Let’s talk garage sales. We borrowed a friend’s driveway in a large neighborhood since our house sits somewhere between Nowhere and Timbuktu, and getting garage sale traffic would be a challenge. So, admittedly, driving all our stuff across town (four times) added a little bit of stress and exhaustion. The sale lasted all weekend—Friday morning through Sunday, though I arrived Friday after dropping off my kids at school, and we wrapped things up Saturday after lunch. I had to grab a Hello Kitty blanket from the sale to wrap around my legs because it was FREAKIN’ COLD. IN APRIL. IN TEXAS. (Until, of course, the last twenty minutes when we were packing up. Then the sun came out and turned my neck a precious shade of magenta.) But we sucked it up for the sake of offering treasure to the suburban gods of crap. And for the Vietnamese orphans.
Garage salers are hawks, man. You don’t mess with them folk. They know how to hunt and kill and walk away having paid next to nothing for their glorious treasures. And the ones who came to our sale struck gold. Not only did we have all kinds of stuff to
give away sell, I would take any price for any item. By the end, I was (almost) willing to pay them to take our stuff.
Garage Saler (holding a pair of 3T pants): How much?
Me: All clothes are a dollar.
GS: You take fifty cents?
Me: Here’s a bag. Fill it with as many clothes as you can. Three bucks.
GS (holding a silver candelabra): How much?
Me: Ten bucks?
(GS puts it back on table.)
Me: Five dollars! One dollar! You can have it for free! Wait! Come back!
After it was all over, I took one carload directly to Goodwill, and a second carload of clothes back home. The clothes will all be donated to different charities who will give them to people who need them and will wear them. (Dropping off clothes at Goodwill or Salvation Army with good intentions is fine, but the reality is that most of their donated clothing gets shipped overseas to be shredded and/or stuffed into carseats or landfills.)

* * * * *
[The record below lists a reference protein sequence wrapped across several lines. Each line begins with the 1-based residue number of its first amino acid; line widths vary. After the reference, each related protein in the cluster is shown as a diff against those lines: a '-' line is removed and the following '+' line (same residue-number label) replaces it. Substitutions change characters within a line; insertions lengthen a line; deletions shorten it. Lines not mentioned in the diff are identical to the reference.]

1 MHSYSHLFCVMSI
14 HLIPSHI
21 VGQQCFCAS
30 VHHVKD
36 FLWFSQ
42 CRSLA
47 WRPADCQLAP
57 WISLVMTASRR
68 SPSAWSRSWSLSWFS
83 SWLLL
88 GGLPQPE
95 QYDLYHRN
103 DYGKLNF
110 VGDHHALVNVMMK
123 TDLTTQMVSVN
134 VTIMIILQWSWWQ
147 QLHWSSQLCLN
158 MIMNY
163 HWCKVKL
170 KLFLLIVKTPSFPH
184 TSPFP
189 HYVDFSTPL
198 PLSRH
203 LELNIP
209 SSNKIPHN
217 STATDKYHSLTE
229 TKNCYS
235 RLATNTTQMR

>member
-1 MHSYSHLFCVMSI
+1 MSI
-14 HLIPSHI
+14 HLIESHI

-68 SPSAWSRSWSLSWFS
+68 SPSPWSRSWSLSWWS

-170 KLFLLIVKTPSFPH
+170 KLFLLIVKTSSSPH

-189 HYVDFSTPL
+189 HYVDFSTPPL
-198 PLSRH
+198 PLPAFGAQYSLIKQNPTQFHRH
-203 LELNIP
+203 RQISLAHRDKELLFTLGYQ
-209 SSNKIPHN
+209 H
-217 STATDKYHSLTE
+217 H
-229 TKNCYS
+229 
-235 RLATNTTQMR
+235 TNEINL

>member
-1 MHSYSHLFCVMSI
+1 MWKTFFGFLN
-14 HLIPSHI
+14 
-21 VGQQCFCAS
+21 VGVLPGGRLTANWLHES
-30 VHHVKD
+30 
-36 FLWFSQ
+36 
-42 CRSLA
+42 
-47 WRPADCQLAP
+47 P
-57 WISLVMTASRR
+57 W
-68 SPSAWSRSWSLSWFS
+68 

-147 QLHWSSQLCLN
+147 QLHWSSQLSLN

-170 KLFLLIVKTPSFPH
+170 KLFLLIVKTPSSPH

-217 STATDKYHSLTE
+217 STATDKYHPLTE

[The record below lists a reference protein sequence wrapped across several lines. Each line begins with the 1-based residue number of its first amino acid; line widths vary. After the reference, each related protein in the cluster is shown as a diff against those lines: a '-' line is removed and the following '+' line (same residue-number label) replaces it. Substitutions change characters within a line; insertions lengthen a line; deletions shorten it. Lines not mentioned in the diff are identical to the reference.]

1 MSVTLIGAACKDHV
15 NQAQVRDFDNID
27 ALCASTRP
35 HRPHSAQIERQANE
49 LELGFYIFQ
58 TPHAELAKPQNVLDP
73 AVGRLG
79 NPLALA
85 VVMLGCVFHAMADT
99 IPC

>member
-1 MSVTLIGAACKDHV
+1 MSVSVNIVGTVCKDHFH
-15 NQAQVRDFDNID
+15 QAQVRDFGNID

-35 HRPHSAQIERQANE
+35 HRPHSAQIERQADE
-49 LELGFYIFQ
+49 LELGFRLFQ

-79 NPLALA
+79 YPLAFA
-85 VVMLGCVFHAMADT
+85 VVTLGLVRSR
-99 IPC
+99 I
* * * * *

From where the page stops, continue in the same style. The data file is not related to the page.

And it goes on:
Then I went upstairs and watched six hours of mindless television while eating chocolate. (So much for that “media fast.”) Have mercy, that was exactly what I needed. No one dared talk to me or bother me because, you know, all the words. Two days of chit-chat and bargaining and begging does one weary mama make. I don’t remember much else about the weekend.
When I peeled myself off of the recliner, I looked at my empty shelves and closets. Glory. It made me so happy. I slept free and content that night. And here’s the crazy thing: I’ve been to Target twice since then (Meghan needed clothes), and walking through all the aisles of shiny, colorful gadgets and pictures and doo-wops, I had exactly zero desire to buy any of it. Can I get a witness? Seriously! None of it! I so delighted in my empty spaces that the thought of filling them back up with more stuff (that would end up at a garage sale in three years) was…meh. Didn’t want it. Don’t need it. Didn’t buy it.
This is the place I want to stay, to make my permanent home. I can’t guarantee that I won’t take an occasional vacation to the Land of Useless Crap, but I hope I’ll be warm enough and content enough and free enough within the walls of my new dwelling that I won’t leave it often. It’s nice here. There’s room to move, room to breathe, room to relax—uncluttered, unencumbered, unstressed.